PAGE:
Vulnerability and Human Rights
Penn State Press, 10 aug. 2006 - 160 pagini
The mass violence of the twentieth century’s two world wars—followed more recently by decentralized and privatized warfare, manifested in terrorism, ethnic cleansing, and other localized forms of killing—has led to a heightened awareness of human beings’ vulnerability and the precarious nature of the institutions they create to protect themselves from violence and exploitation. This vulnerability, something humans share amid the diversity of cultural beliefs and values that mark their differences, provides solid ground on which to construct a framework of human rights.
Bryan Turner undertakes this task here, developing a sociology of rights from a sociology of the human body. His blending of empirical research with normative analysis constitutes an important step forward for the discipline of sociology. Like anthropology, sociology has traditionally eschewed the study of justice as beyond the limits of a discipline that pays homage to cultural relativism and the “value neutrality” of positivistic science. Turner’s expanded approach accordingly involves a truly interdisciplinary dialogue with the literature of economics, law, medicine, philosophy, political science, and religion.
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I want also to consider the rise of the notion of ''humanity'' as itself a result of the globalization of the technical means of violence. We need to understand the growth of human rights against this broader historical context.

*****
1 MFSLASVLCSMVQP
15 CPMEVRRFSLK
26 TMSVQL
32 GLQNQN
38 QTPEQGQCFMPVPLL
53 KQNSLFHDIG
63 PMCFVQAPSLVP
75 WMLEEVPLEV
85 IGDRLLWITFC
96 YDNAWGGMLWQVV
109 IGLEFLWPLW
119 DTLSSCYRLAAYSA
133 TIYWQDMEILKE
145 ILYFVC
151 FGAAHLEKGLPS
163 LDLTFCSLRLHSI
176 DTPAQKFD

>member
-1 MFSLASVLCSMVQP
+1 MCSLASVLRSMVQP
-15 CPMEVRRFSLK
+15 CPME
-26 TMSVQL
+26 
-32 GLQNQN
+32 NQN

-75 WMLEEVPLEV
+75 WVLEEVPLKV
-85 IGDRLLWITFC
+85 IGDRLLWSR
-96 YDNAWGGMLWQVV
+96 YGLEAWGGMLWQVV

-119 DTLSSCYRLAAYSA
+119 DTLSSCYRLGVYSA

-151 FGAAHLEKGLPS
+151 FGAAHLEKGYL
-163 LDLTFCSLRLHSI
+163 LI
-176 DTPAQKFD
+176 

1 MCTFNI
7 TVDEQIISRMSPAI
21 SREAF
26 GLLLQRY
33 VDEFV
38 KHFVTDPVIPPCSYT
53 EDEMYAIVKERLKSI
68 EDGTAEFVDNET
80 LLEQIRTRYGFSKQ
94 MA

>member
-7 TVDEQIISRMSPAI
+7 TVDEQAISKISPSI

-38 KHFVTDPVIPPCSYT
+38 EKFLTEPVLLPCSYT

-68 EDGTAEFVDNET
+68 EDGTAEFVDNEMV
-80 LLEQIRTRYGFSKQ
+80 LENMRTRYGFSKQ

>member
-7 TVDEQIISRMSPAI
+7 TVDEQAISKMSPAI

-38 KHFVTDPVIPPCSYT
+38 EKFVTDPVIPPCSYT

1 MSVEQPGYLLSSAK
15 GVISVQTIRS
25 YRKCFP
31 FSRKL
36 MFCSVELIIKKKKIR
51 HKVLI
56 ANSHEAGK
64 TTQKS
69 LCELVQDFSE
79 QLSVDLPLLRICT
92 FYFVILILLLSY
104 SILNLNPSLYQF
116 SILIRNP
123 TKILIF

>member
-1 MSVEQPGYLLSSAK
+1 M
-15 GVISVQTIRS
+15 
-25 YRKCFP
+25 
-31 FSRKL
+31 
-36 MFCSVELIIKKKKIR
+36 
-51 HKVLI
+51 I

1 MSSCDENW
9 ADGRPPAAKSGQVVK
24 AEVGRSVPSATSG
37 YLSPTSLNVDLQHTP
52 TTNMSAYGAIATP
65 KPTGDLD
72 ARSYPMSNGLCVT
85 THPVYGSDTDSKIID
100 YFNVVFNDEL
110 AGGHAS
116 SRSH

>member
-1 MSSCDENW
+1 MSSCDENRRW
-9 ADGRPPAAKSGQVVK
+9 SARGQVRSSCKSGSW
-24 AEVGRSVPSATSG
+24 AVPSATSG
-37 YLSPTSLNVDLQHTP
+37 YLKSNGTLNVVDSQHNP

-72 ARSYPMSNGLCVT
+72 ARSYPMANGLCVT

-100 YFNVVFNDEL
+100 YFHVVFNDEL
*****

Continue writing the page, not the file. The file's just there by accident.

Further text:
Violent combat in premodern societies and the use of torture have often been regarded as evidence of a lack of moral ... Historians and sociologists have frequently thought that the ''primitive warrior'' enjoyed the violence that he ...
Elias has undoubtedly produced one of the most influential theories of the transformation of violence in human societies in terms of the civilizing process. His argument is well known. It states that with the transformation of feudal ...
An alternative view is that modern societies, as opposed to modern people, are more violent than premodern societies. ... and slavery, and they are characterized by extreme violence against the bodies of women and children.
Technological developments in the twentieth century enhanced the capacity of states and their militaries to inflict systematic violence on civilian populations. Hiroshima and the Holocaust were both instances of the violent application ...